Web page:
By RANDAL C. HILL
Carol Aebersold was feeling really low. Her twin daughters and son had grown up and moved out, and she had fallen victim to empty nest syndrome.
One afternoon in 2004, when she was enjoying a cup of tea with her daughter Chanda
Bell, Aebersold admitted to her malaise. Bell knew how much her mother enjoyed writing, so she encouraged her to pen a book.
Aebersold responded, “I don’t have any story to tell.”
Bell then noticed the family’s toy elf named Fisbee “watching” from a nearby shelf and
suggested that her mother create a story about the family’s smallest member. Aebersold accepted the challenge. “It gave me a purpose,” she said.
The duo decided this would be a book told in rhymes and spent the next six months pulling
together a tale of a good-hearted elf who pays attention to children’s thoughts and activities during the day, then shares them with Santa each night.
The result was the oversized hardbound picture book The Elf on the Shelf: A Christmas
Tradition. The offering came in a special keepsake box and included a small, soft, bright-eyed “Scout Elf.”
The pair approached a variety of unenthusiastic publishers who often claimed that people weren’t buying rhyming books. Aebersold says, “We would go to bookstores and look at children’s books, and sometimes it seemed that about 80 percent of them were rhyming. We couldn’t figure what the publishers were talking about.”
Fueled by an unwavering faith in their book, the family decided to dive into the often-risky world of self-publishing. Their endeavor was funded by maxed-out credit cards and depleted 401Ks until her other daughter, QVC host Christa Pitts, came on board full-time and donated the proceeds from her recently sold house. That bought an initial run of 5,000 books.
The women eagerly plunged into the world of craft shows, toy stores and specialty shops to sell the smiling elves which become family members for life. Once adopted, the fantasy
fellows or gals show up in a different spot in the house each day, often prompting a “hide and seek” game for the whole family.
By the end of that first year, all 5,000 books and Scout Elves had gone to good homes.
The trio opened their own publishing house, produced more books, and pushed further
into the retail stores they dubbed “adoption centers.”
Late in 2007, the gods of fortune unexpectedly blessed the hard-working ladies in a big way when a photo of actress Jennifer Garner carrying an
Elf on the Shelf book went viral on the Internet. Sales skyrocketed. Over 13 million elves have been adopted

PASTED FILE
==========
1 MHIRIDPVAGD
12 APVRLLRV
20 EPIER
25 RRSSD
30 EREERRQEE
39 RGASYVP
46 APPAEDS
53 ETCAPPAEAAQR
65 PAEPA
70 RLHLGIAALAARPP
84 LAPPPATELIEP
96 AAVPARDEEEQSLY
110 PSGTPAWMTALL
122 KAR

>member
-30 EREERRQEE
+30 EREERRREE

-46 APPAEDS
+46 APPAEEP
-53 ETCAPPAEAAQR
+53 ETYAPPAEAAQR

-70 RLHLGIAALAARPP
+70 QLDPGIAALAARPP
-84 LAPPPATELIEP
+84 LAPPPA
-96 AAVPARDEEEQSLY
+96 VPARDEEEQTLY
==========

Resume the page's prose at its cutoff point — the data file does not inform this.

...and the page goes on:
An Elf’s Story, a 30-minute animated feature which has now become a modern-day holiday classic, came to fruition in 2011 and airs at Christmastime on TBS and the Cartoon Network.
There’s also a sequel: The Elf on the Shelf: A Birthday Tradition, as well as a music video.
A new animated special, Elf Pets: Santa’s St. Bernards Save Christmas, is airing on TBS this month. A giant inflatable Scout Elf has appeared in every Macy’s Thanksgiving Parade since 2012.
Today the company’s website theelfontheshelf.com offers a copious amount of all-things-elf, including books, DVDs, plush pets, tiny clothing, totes and more.
There have been many heartwarming moments over the years, such as the time a second-grader with selective mutism so loved the book that she read it to the classroom. “It was the first time the other children had ever heard her voice,” said Aebersold.
The delightful creation has also encountered a few detractors along the way, with one professor opining, “It communicates to children that it’s okay for other people to spy on you, and you’re not entitled to privacy.”
Aebersold calmly rebuts, “Our elf is there to watch the good in children, not to emphasize any bad behavior.”
Over the years, the Scout Elf has evolved. “Now the face is rounder, there’s a boy and a girl elf, and you can get them in different skin tones,” she said.
One thing that has never changed is the basic rule of the child never touching the Scout Elf, which causes its magic to instantly disappear. That same magic is restored if the youthful offender writes a note to the Scout Elf or Santa, sprinkles cinnamon near the elf, or sings a Christmas carol.
The Atlanta-based company now boasts over 85 permanent employees, all of whom “work for Santa.” Aebersold, who now spends most of her time in her home on Florida’s Palm Coast, is essentially retired but is still involved with the company. “Sometimes I show up and smile,” she says. “But my daughters still do the heavy lifting. Right now they’re working 80 to 90 hours a week.”
Her son, Brandon, is an investment banker. Sadly, her husband Robert, an engineer, died in 2014. As for the future for the business?